You can only really give More than this (Walker Books, 2013) a ‘young adult’ label because its three major protagonists span the teenage years between them.  And there are certainly plenty of life lessons to be had.  No, this is dystopian science fiction of the highest literary order, the sort of stuff that graced the best pages of those Dangerous visions anthologies of old, or more recently Lost on tv.  I’ll mention Philip K. Dick and Aldous Huxley for starters, hazard cognitive psychology as one of its drivers.  This is a big book in every way, not just in its page length; the hardback also has a tactile cover (and you see that title on yellow through a hole in it).

“Whatever is true, whatever this place is or isn’t, whether it’s all in his head or whether this really is the way the world turned out … “

It starts with a boy called Seth drowning – dying – in graphic detail, bones breaking against the rocks the sea throws him against.  But he wakes up naked, weak from thirst and lack of food in some sort of derelict waste land.  Or hell.  Or what?  He discovers that he’s in England where he grew up, although he was drowning in the US.  He discovers he’s not alone, finds the older cynical Regine and young innocent Tomasz and they form an uneasy alliance.  Ness is such a good writer you are with them all the way.  As they venture out they also painfully re-discover details of their old lives and how they got to be where they are.  And work out they’ve somehow emerged into a world that went badly wrong.  I don’t think I’ll give much more away here save to say it started with people escaping reality online and this trend is developed exponentially in classic SF fashion.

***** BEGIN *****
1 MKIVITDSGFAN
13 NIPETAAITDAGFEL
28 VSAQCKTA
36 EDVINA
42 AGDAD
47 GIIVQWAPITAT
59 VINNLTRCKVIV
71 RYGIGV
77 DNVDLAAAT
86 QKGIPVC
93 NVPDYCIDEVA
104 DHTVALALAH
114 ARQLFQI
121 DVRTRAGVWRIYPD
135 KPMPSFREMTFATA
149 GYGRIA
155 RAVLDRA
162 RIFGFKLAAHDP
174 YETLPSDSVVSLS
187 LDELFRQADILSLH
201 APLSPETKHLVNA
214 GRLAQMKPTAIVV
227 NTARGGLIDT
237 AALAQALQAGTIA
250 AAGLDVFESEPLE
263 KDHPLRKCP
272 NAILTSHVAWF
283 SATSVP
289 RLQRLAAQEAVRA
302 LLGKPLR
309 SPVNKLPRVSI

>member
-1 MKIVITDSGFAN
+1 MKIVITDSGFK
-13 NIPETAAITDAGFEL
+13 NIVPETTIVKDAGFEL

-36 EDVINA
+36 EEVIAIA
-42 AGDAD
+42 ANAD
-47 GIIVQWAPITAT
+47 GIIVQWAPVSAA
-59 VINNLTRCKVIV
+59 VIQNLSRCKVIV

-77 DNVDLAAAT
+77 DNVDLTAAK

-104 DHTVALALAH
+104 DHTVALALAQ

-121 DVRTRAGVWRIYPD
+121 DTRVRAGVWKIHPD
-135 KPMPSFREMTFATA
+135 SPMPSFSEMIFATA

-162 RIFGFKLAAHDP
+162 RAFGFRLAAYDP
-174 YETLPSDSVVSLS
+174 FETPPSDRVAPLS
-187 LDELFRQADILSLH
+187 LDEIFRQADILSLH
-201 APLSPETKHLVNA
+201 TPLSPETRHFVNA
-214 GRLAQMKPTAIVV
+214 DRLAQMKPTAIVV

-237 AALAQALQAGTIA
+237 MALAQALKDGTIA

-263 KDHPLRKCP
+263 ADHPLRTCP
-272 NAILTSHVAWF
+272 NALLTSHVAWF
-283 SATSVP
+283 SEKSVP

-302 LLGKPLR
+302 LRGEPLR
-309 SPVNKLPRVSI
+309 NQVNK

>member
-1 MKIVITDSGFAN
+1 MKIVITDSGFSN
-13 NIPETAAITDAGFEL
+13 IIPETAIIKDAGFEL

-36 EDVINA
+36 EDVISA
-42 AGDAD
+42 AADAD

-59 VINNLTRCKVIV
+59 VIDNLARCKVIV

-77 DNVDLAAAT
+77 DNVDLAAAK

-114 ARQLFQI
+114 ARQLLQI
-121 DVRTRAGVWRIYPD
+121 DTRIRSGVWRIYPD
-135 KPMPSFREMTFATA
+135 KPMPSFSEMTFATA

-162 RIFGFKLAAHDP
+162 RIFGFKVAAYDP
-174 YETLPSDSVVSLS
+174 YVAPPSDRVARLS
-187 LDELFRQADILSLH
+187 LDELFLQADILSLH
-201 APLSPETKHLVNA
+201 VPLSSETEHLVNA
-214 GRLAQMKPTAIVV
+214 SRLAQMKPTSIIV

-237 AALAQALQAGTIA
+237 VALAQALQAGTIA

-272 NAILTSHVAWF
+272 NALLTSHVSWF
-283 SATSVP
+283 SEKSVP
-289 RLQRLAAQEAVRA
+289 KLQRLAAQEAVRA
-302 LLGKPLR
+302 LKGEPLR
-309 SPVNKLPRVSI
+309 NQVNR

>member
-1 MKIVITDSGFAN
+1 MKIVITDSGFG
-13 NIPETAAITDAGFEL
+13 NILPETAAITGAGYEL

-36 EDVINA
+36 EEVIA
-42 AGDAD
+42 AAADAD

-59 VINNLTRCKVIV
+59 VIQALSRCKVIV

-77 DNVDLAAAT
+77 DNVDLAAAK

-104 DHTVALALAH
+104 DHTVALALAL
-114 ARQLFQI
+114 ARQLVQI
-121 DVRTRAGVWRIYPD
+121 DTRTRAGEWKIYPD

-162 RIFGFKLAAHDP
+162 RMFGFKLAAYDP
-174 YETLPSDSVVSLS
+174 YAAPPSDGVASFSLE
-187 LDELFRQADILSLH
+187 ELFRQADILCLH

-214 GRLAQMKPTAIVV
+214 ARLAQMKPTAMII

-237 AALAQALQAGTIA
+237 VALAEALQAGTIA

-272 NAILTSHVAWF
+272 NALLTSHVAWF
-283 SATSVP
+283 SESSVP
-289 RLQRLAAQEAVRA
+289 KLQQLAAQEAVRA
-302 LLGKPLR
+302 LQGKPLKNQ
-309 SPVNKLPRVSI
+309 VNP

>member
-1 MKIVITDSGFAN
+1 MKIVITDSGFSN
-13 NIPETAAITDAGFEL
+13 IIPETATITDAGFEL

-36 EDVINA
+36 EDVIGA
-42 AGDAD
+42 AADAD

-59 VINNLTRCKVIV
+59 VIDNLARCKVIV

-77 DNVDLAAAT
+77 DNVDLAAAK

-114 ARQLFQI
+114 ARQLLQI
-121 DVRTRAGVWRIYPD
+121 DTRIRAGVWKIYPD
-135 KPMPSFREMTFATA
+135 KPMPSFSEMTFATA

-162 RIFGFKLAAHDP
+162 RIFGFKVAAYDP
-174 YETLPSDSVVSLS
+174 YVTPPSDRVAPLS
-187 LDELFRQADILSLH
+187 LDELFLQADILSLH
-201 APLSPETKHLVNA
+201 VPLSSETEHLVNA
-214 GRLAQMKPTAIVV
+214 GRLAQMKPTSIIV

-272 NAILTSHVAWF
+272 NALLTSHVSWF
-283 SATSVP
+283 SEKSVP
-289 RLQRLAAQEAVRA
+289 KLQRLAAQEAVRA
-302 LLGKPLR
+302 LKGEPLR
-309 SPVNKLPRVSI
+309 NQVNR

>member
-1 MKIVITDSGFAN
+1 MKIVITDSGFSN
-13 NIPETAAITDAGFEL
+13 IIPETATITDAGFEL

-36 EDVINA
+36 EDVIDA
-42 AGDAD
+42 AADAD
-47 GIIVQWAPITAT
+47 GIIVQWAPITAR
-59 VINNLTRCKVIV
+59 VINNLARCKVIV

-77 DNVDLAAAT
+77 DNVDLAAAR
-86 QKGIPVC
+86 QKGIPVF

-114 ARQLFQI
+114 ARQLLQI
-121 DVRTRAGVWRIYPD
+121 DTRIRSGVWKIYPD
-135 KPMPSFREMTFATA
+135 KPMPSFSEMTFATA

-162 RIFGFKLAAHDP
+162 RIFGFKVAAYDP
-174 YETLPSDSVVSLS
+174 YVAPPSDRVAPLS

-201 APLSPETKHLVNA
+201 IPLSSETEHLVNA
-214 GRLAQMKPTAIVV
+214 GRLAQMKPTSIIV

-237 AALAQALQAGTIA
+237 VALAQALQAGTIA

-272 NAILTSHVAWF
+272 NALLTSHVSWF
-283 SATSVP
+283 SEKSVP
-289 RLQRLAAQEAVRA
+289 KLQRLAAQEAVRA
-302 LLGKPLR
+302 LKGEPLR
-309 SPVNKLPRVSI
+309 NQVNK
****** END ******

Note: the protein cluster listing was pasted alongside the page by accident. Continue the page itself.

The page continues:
What I like about Patrick Ness is the way he plays with the idea of story, turns it upon itself.  So, before he’s met the others, Seth is reading a book his parents stopped him reading:

A book, he thinks at one point […] It’s a world all on its own, too. […]  A world made of words, Seth thinks, where you live for a while.
“And then it’s over,” he says. He’s only got about fifty pages left, he can finally find out what happens in the end.
And then he’ll leave that world forever.

Except More than this isn’t that kind of book.  It stays with you powerfully a while after, tantalizing beyond its last page.  Again, later:

“Crap sci-fi.” Seth mutters to himself. “Life is never actually that interesting.” […]
It’s the kind of story where everything’s explained by one big secret, like everyone going online and what’s real and what’s not being reversed. The kind of story you watched for two hours, were satisfied with the twist, and then got on with your life.
The kind of story his own mind would provide to make sense of this place.